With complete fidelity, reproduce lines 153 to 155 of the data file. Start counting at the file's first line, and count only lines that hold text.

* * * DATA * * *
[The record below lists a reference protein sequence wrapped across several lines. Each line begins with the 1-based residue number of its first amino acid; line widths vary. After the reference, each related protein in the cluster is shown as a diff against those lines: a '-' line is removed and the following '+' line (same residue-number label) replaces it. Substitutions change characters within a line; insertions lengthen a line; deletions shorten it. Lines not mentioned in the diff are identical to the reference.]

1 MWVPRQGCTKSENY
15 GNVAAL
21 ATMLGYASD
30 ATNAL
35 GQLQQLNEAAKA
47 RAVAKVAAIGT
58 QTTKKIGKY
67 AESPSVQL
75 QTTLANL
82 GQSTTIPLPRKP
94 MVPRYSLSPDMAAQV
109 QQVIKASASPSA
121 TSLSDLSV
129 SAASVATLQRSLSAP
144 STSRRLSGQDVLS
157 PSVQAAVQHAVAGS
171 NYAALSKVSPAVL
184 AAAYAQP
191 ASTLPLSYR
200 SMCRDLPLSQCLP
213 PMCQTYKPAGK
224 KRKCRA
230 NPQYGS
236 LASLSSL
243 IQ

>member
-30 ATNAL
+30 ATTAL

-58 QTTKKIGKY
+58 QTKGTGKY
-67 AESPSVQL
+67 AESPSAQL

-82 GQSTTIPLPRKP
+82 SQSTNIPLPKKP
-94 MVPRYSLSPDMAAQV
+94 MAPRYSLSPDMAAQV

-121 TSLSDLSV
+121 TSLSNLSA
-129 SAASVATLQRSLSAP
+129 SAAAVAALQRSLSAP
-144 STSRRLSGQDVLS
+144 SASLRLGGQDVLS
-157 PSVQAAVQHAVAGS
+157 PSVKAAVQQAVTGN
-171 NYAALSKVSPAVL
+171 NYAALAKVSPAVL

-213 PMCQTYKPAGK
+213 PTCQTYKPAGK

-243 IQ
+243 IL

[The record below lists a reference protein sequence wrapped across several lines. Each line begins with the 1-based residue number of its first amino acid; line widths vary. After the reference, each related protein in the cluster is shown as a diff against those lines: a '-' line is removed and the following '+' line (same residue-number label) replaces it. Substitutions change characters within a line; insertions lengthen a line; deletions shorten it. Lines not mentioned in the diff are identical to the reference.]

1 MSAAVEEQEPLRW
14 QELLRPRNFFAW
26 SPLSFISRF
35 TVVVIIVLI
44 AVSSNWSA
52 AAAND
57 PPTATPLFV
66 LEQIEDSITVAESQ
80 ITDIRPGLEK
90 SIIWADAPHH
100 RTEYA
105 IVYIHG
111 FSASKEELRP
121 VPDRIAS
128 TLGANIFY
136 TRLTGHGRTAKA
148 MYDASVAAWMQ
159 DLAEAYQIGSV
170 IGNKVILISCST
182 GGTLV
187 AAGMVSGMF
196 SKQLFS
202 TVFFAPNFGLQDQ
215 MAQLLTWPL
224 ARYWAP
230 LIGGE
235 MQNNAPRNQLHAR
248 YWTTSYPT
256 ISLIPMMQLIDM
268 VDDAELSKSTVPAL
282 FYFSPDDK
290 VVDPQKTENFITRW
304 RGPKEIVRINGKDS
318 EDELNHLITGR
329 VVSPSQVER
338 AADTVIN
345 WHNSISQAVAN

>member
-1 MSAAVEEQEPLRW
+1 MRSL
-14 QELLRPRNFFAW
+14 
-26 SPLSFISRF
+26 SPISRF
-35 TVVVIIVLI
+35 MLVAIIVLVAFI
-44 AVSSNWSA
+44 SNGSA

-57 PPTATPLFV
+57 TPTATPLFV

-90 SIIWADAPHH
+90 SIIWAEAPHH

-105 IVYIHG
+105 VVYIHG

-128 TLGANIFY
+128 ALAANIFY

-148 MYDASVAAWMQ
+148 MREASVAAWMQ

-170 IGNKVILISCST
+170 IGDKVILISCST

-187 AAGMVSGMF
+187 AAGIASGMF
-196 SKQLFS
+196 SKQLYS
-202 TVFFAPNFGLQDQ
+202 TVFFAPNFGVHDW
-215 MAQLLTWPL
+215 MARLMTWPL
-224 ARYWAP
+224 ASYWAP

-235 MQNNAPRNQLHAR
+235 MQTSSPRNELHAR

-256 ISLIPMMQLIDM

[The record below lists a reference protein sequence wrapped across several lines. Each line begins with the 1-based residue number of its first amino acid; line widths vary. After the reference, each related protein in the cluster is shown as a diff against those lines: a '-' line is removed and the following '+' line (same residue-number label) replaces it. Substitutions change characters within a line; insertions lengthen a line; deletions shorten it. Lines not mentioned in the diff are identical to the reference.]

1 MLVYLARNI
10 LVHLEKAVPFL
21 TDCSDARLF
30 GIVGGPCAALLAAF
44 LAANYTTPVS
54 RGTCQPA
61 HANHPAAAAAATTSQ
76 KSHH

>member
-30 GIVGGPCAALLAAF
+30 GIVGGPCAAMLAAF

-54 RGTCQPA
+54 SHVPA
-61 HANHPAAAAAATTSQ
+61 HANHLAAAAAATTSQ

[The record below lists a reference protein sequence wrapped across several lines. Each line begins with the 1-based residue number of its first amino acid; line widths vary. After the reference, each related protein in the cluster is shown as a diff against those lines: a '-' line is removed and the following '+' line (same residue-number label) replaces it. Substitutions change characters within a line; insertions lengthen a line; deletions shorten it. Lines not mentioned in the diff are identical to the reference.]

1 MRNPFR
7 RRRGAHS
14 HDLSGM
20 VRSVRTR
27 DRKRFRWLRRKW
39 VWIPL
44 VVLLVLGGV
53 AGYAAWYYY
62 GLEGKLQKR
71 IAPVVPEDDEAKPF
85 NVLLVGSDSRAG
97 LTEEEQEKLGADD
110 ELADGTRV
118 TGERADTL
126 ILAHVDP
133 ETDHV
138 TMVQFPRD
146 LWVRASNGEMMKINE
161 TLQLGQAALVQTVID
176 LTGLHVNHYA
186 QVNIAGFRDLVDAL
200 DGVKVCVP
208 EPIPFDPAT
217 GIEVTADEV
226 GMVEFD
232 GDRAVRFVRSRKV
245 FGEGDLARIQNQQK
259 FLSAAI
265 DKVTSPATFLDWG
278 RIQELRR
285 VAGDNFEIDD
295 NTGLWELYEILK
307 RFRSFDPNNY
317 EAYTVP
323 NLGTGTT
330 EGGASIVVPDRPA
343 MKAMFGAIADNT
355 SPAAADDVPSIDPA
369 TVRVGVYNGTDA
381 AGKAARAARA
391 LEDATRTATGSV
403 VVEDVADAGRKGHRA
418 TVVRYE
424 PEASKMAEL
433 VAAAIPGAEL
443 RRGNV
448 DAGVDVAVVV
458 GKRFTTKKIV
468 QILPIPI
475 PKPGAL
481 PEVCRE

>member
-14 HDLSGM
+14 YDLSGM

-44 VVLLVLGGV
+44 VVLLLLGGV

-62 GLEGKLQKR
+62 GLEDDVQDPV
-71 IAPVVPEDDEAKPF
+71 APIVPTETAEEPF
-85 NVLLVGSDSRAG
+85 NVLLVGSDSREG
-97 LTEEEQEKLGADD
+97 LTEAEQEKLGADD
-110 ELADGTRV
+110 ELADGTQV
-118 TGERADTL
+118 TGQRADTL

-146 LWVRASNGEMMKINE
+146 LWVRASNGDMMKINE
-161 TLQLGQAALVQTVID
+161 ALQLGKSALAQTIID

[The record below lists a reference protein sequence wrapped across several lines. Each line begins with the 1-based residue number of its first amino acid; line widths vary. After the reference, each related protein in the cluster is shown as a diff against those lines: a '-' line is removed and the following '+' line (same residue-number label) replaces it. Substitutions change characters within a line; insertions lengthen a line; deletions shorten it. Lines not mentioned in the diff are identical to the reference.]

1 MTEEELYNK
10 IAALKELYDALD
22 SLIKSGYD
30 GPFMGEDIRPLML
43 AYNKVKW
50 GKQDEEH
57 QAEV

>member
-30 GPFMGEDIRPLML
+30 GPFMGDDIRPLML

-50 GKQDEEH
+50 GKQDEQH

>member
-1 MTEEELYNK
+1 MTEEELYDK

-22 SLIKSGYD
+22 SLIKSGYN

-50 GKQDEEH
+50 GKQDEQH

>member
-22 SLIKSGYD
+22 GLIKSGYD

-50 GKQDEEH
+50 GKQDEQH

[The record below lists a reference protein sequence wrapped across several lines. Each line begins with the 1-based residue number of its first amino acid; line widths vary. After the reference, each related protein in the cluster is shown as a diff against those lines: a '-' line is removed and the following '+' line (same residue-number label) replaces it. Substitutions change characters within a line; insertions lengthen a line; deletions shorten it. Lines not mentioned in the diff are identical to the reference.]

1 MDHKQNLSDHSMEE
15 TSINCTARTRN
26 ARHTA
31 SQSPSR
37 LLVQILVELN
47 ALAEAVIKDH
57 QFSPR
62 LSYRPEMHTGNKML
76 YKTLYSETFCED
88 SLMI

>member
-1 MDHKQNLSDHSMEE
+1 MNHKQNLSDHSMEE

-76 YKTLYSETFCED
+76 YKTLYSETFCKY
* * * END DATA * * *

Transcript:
85 NVLLVGSDSRAG
97 LTEEEQEKLGADD
110 ELADGTRV